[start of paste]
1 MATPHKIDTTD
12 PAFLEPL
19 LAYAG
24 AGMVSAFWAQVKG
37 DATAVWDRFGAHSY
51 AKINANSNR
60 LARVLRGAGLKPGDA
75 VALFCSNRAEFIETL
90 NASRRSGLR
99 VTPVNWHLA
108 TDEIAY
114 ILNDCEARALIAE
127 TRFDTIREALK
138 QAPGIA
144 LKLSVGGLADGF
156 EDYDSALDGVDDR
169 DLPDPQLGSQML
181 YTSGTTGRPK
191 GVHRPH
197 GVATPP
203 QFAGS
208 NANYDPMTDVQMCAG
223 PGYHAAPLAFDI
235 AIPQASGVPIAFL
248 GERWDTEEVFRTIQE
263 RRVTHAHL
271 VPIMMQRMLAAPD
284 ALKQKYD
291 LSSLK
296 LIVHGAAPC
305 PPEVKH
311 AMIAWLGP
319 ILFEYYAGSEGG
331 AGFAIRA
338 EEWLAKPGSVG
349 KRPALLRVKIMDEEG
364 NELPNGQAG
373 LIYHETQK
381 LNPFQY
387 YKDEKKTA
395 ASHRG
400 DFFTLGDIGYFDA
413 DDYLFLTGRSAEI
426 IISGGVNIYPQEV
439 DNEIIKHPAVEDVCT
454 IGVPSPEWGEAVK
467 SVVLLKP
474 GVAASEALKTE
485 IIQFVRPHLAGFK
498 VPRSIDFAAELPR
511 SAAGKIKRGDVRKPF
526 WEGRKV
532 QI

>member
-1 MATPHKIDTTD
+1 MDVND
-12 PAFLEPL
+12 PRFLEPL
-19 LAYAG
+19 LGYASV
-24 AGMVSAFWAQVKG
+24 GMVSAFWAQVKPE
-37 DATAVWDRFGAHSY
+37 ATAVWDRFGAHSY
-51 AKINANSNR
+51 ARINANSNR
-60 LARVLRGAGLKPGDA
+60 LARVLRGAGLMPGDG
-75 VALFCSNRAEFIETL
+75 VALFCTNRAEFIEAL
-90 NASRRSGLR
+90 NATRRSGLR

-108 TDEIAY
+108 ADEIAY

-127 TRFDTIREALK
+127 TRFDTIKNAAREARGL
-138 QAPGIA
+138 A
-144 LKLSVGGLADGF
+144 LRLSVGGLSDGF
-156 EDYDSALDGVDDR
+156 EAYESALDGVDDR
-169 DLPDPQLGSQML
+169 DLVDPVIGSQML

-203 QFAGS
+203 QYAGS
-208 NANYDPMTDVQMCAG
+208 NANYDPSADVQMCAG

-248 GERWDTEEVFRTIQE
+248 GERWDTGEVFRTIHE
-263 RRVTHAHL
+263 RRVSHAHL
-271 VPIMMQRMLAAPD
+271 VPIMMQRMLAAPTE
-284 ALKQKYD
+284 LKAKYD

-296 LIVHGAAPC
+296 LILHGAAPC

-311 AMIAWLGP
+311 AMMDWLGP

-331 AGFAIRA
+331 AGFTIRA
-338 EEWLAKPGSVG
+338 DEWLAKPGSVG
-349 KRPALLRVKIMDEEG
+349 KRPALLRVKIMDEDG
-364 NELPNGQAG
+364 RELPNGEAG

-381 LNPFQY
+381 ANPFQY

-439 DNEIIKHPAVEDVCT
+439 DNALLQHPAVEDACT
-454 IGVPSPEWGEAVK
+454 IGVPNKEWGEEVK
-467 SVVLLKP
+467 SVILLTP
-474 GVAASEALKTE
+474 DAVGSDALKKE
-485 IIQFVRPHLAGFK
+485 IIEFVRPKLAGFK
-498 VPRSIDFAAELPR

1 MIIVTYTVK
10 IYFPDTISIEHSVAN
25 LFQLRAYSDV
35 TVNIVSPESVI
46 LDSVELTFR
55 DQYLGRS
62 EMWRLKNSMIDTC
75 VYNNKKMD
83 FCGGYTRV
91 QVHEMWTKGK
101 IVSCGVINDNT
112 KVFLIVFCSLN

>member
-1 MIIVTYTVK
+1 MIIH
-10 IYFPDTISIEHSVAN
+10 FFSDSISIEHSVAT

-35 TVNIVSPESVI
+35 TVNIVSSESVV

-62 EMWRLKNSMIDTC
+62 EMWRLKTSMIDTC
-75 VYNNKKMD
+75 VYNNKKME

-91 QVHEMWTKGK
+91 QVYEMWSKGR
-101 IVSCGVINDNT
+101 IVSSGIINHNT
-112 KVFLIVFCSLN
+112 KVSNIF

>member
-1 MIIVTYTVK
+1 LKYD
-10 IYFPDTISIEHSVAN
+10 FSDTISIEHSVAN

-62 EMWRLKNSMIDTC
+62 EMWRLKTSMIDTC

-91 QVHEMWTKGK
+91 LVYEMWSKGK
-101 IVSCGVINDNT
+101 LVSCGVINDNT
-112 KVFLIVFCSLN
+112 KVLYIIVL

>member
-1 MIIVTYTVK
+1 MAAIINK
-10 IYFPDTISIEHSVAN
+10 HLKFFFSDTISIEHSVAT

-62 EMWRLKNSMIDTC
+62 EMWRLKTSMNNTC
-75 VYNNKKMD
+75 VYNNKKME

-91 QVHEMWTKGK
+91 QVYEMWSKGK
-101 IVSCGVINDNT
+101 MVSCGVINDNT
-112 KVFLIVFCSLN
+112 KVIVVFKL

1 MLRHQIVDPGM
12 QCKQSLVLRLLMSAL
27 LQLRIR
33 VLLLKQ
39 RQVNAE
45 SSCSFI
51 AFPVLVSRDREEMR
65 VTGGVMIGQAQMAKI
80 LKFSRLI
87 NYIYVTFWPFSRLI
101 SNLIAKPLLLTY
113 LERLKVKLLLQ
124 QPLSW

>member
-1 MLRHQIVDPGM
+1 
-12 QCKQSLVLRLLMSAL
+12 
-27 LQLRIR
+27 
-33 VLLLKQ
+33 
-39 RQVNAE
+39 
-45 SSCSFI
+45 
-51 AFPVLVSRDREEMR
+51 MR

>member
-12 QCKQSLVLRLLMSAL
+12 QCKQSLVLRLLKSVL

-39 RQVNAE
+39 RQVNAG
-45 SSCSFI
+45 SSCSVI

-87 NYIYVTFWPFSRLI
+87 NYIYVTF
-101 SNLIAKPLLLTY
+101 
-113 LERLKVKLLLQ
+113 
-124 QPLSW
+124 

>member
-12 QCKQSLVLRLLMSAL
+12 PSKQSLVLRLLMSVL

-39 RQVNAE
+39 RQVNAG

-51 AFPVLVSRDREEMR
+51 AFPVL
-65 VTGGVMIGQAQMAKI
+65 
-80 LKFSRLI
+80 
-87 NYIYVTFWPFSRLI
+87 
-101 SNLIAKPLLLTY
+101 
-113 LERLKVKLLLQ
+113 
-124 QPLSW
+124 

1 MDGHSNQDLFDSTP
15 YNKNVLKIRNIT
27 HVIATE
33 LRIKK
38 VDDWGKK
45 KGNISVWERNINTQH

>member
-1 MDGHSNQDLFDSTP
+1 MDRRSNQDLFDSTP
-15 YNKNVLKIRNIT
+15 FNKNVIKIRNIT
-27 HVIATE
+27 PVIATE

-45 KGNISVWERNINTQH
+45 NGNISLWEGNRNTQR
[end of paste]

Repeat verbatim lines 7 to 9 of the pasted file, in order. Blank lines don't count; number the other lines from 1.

60 LARVLRGAGLKPGDA
75 VALFCSNRAEFIETL
90 NASRRSGLR